“I was surprised and elated when I was nominated and even though I felt I hadn’t been active enough or really achieved anything to deserve being nominated, I did feel proud about my nomination. I still don’t know who nominated me, but I am thankful to the mystery person. So thank you whoever you are,” Queensland Rural Trans Activist Of The Year Emily Wells said.
Each year, the awards recognise the achievements of activists, groups, events and allies in the local trans, gender diverse, non-binary, brotherboy and sistergirl communities.
Since 2016 MGOV (Many Genders, One Voice) has held the awards, with support from the Queensland Council for LGBTI Health. This is held in November during the month where transgender awareness is brought into the limelight. There are awards for Transgender Activist/Advocate, Non-Binary Activist/Advocate, Young Trans Person, Trans Group, Event Of The Year, Ally Of The Year, Medical/Health Professional, Service Provider, and last but not least Rural Trans Activist/Advocate.
On Sunday November 15, Mt Isa resident Emily Wells was given her award.
Miss Wells is not new to the community and has been on her journey for a while now. Since the age of seven she has identified as a woman, starting her long and tedious journey early on where she had to hide herself from people, hiding her true identity because of bullying. Growing up, Wells had little to no access to technology, internet or libraries, which left her feeling very secluded in a rural location which was or sometimes is even still seen as a ‘man’s’ place.
School was no easier for her either. She hated being in the boy’s line, playing boy games, wearing boy clothes, and just about anything else to do with boys stuff. All the kids (boys and girls) worked out that she was different, seeing her being rejected from both groups. Seen as an easy target she was bullied daily and found herself very much alone.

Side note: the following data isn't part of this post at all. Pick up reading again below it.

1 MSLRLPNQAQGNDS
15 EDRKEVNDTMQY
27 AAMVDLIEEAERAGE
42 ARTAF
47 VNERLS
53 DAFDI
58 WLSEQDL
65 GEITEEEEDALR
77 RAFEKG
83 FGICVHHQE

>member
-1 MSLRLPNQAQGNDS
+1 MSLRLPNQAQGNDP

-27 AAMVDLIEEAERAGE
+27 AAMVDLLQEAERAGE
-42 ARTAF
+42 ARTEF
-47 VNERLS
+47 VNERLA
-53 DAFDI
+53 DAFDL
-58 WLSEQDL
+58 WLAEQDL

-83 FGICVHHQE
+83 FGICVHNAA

Moving on to when she wanted to have access to health care to be able to live her authentic self, this was not an easy task either.
“I was first formally diagnosed with what was then referred to as Gender Identity Disorder in 1983, but I wasn’t deemed a suitable candidate for transitioning. Fast forward a number of years and here I am, still transitioning, but living authentically as myself. The hardest part of being transgender and living rurally is access to trans affirmative medical care. There is some mental health and medical support available but what is available is not of a high quality and sometimes the quality of care is missing entirely.”
From all these experiences being a trans person in a rural location, inspired her to be a better person for the trans community and to help others.
“With COVID around what I could do was very limited, and a lot of plans were put on hold. I think my visibility, my willingness to share my experiences as a trans woman, educate people and assist others looking for help, along with my volunteering with PRISMA, a local LGBTQI support group, was perhaps the main reasons for my nomination. And what of the future, well we have our little social group here and I would like to help other trans non-binary people get something similar started where they live, as this can help ease the feeling of isolation. I guess what I would most like to do is use this award to promote the challenges facing trans and gender diverse people living in rural and regional Australia. I know this is going to include educating other people and groups about trans awareness, but other than that I don’t have a clear picture yet of how I can achieve this goal. But one thing I’m certain about is that I want to do this award justice and not waste such a golden opportunity to raise awareness of the issues facing transgender and gender diverse people living in the bush.”